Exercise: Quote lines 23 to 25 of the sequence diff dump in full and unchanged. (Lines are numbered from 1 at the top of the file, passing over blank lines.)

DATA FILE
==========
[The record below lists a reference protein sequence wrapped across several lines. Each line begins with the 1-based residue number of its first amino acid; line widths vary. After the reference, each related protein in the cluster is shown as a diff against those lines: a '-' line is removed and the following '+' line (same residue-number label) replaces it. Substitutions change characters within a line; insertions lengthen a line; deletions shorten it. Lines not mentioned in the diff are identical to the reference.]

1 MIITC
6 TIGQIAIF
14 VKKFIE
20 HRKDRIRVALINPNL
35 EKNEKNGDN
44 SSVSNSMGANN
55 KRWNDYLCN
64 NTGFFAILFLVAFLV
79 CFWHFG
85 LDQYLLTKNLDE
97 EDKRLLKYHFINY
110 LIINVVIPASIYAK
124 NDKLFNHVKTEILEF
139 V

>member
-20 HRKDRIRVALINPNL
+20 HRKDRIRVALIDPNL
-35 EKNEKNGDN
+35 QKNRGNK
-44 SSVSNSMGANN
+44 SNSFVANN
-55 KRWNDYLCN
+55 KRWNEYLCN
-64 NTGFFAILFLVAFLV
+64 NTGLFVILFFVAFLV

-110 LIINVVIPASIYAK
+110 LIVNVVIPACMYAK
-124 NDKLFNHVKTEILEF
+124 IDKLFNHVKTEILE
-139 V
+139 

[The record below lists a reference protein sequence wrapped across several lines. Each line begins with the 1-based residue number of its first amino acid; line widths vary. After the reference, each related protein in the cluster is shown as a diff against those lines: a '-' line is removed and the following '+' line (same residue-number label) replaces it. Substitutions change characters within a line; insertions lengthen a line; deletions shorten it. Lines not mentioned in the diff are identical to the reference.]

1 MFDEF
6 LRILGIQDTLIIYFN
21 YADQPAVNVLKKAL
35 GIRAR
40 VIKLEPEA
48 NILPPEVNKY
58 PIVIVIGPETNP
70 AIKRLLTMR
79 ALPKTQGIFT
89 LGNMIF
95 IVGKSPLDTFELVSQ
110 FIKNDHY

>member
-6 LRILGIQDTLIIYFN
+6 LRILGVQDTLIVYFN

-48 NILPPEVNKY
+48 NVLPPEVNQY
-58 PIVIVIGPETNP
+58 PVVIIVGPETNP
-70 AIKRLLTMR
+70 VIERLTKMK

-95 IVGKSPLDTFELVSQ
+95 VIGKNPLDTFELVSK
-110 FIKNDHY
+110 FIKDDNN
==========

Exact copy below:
-55 KRWNDYLCN
+55 KRWNEYLCN
-64 NTGFFAILFLVAFLV